COWncil Roundup – February 14, 2012

March 8, 2012


On Valentine’s Day, the Town COWncil held a not-very-romantic, but useful, meeting. All the COWncil members were in attendance. We hope they made it up to their loved ones! Prior to the public meeting was held, the COWncil had a closed session to discuss potential litigation involving the Town. Apparently someone does not love them.

The COWncil interviewed Daniel Yost and Suzanne Muller for seats on the Planning Commission. Mr. Yost was reapplying for his seat in District 1 (Woodside Glens) and Ms. Muller was applying to represent District 7. Mr. Yost, having spent four years now on the Planning Commission, said he was of the opinion that the Planning Commission process was thoughtful and fair, that the Town Staff were fair and deliberate, but not all applicants end up happy. He reported that applicants say the process takes too long and is too expensive.

Ms. Muller has been in Woodside for ten years, and has served on various boards outside of our Town and on the General Plan Update Task Force as well as on the Open Space Committee. She holds business degrees from USF and her application stated that she has “a passion for land use issues honed through years of involvement…” Both applicants were approved unanimously, and then the COWncil approved the Cow-nsent Calendar – including an update on the Residential Design Guidelines (see our article here on this issue).

The meatiest part of the meeting was further discussion on the Woodside Fire Protection District’s policies on Fire Access roads. COWncil had spoken to Staff about this in early January, and had wanted more information about the issue; such as how many properties are affected and how much discretion the Fire District has in applying its rules. The Town has wanted to work with the Fire District on formulating a coherent policy that keeps the Town safe but addresses concerns about requiring residents to build wide roads that are served by narrower Town roads at a cost of thousands and thousands of dollars.

One resident sent in a note scolding the COWncil for scheduling the meeting on this important issue on Valentine’s Day ‘”Shame on you [the Town]”, “Are you trying to get a low turnout?” Well Valentine’s Day is not an official holiday and several residents did show up to urge the COWncil to intervene on this issue.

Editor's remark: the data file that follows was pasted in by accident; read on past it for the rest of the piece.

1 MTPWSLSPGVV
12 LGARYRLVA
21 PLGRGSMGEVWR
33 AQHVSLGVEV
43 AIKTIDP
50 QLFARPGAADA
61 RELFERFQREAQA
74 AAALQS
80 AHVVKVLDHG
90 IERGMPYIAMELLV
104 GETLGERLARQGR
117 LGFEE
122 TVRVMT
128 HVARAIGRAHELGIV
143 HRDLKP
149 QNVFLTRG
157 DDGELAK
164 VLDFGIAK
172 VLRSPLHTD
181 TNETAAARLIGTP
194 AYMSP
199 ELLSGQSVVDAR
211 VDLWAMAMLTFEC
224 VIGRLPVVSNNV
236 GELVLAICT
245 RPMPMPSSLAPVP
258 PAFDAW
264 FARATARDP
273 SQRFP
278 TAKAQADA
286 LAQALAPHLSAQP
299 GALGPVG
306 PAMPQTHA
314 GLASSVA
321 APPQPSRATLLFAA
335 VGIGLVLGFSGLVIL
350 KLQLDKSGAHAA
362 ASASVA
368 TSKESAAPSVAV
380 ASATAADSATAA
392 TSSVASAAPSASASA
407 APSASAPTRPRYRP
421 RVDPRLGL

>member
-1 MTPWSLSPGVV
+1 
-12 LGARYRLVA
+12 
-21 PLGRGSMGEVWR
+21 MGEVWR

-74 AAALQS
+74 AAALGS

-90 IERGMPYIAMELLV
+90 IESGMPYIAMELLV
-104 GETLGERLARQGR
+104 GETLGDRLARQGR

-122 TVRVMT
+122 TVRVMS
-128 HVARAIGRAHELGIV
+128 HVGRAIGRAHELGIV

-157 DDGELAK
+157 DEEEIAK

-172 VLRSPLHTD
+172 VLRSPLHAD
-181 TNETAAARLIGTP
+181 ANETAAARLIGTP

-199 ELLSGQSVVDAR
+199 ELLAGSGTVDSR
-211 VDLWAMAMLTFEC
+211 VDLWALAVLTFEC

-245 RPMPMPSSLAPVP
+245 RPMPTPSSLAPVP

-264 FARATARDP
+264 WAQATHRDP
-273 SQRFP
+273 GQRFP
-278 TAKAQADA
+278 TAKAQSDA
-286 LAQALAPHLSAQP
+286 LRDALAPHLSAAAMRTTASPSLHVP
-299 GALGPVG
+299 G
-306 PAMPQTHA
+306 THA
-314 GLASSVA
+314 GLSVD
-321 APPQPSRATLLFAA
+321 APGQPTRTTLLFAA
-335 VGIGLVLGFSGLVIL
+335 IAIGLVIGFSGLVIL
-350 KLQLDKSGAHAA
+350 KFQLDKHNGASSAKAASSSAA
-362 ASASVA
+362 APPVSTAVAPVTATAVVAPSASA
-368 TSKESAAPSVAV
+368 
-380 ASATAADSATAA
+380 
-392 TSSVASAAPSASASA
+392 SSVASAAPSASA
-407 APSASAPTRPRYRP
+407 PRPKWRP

There were some division on the COWncil as to how to proceed. COWncil member Gordon expressed frustration with the process. She wants to help residents, not by getting around the law, but by figuring out good ways to implement it. She does not see the fire safety needs and our need to keep it “lovely” here as mutually exclusive goals. On the other side of things, COWncil member Shanahan several times asked about the possibility of leaving the authority of the Woodside Fire Protection District which he sees as “a special interest group” and letting Town officials be in charge of determining road widths and implementing fire regulations. This suggestion that was resisted by other COWncil members.

The COWncil as a whole seemed concerned of the possibility that the regulations are not being uniformly applied, and also that approvals and understandings granted now might not be upheld by future generations of fire officials if they were not written down anywhere.

The Town and the Fire District do seem to be caught in a sticky spot, with State regulations being more restrictive than the regulations currently imposed in Town. Several COWncil members expressed their frustration with regulations that seemed to be formulated for suburban cities, not rural Towns such as Woodside.

Strong support was given to the idea of trying to work regionally with our neighbors in unincorporated San Mateo County and in Portola Valley, to try to figure out with the Fire District ways of regulating driveways, private roads, and turnouts in a way that is safe but also doesn’t impose an onerous burden on residents. The COWncil members also quizzed the Town Attorney on the law, which is pretty complex with different state and local requirements.

The consensus was to do more research on the issue and begin to talk to our neighbors and the Fire District to figure out how to implement these regulations in a workable way. There are strong feelings on this topic and we will definitely see more fireworks before it is resolved.

This is an important issue for our Town with hundreds of residences on private roads and much of the Town served by very narrow roads. We encourage everyone to watch the discussion here on Mootube. Of course. we, at COW, will be following the issue.

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